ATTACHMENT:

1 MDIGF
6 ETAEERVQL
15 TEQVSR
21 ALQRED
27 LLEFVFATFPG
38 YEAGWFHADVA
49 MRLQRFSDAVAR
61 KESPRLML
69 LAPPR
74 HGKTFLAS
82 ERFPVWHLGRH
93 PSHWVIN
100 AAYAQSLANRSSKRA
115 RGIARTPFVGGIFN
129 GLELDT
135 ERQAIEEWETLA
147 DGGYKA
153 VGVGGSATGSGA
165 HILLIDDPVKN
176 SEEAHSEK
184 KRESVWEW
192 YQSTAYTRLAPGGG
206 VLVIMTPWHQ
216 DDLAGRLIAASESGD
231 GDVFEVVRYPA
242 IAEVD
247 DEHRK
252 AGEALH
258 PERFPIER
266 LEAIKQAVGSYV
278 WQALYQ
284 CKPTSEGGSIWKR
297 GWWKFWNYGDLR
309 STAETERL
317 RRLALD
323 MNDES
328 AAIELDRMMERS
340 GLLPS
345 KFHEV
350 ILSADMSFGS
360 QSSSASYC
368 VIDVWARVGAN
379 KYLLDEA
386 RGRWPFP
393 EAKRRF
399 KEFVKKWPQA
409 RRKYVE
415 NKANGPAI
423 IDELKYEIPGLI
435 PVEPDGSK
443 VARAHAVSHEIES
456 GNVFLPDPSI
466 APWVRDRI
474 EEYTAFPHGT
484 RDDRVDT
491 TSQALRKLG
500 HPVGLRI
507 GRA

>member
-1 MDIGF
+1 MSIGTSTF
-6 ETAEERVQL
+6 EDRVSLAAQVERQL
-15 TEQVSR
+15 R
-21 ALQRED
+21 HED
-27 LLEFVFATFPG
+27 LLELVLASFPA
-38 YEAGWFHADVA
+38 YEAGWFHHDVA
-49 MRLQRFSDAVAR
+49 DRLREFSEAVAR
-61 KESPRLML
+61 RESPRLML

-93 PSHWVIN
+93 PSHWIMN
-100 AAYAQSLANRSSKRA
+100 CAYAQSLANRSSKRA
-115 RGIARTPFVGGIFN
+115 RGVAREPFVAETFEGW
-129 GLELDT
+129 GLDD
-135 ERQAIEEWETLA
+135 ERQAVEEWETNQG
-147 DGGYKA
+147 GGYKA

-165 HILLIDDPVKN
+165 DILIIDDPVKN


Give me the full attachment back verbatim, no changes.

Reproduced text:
1 MDIGF
6 ETAEERVQL
15 TEQVSR
21 ALQRED
27 LLEFVFATFPG
38 YEAGWFHADVA
49 MRLQRFSDAVAR
61 KESPRLML
69 LAPPR
74 HGKTFLAS
82 ERFPVWHLGRH
93 PSHWVIN
100 AAYAQSLANRSSKRA
115 RGIARTPFVGGIFN
129 GLELDT
135 ERQAIEEWETLA
147 DGGYKA
153 VGVGGSATGSGA
165 HILLIDDPVKN
176 SEEAHSEK
184 KRESVWEW
192 YQSTAYTRLAPGGG
206 VLVIMTPWHQ
216 DDLAGRLIAASESGD
231 GDVFEVVRYPA
242 IAEVD
247 DEHRK
252 AGEALH
258 PERFPIER
266 LEAIKQAVGSYV
278 WQALYQ
284 CKPTSEGGSIWKR
297 GWWKFWNYGDLR
309 STAETERL
317 RRLALD
323 MNDES
328 AAIELDRMMERS
340 GLLPS
345 KFHEV
350 ILSADMSFGS
360 QSSSASYC
368 VIDVWARVGAN
379 KYLLDEA
386 RGRWPFP
393 EAKRRF
399 KEFVKKWPQA
409 RRKYVE
415 NKANGPAI
423 IDELKYEIPGLI
435 PVEPDGSK
443 VARAHAVSHEIES
456 GNVFLPDPSI
466 APWVRDRI
474 EEYTAFPHGT
484 RDDRVDT
491 TSQALRKLG
500 HPVGLRI
507 GRA

>member
-1 MDIGF
+1 MSIGTSTF
-6 ETAEERVQL
+6 EDRVSLAAQVERQL
-15 TEQVSR
+15 R
-21 ALQRED
+21 HED
-27 LLEFVFATFPG
+27 LLELVLASFPA
-38 YEAGWFHADVA
+38 YEAGWFHHDVA
-49 MRLQRFSDAVAR
+49 DRLREFSEAVAR
-61 KESPRLML
+61 RESPRLML

-93 PSHWVIN
+93 PSHWIMN
-100 AAYAQSLANRSSKRA
+100 CAYAQSLANRSSKRA
-115 RGIARTPFVGGIFN
+115 RGVAREPFVAETFEGW
-129 GLELDT
+129 GLDD
-135 ERQAIEEWETLA
+135 ERQAVEEWETNQG
-147 DGGYKA
+147 GGYKA

-165 HILLIDDPVKN
+165 DILIIDDPVKN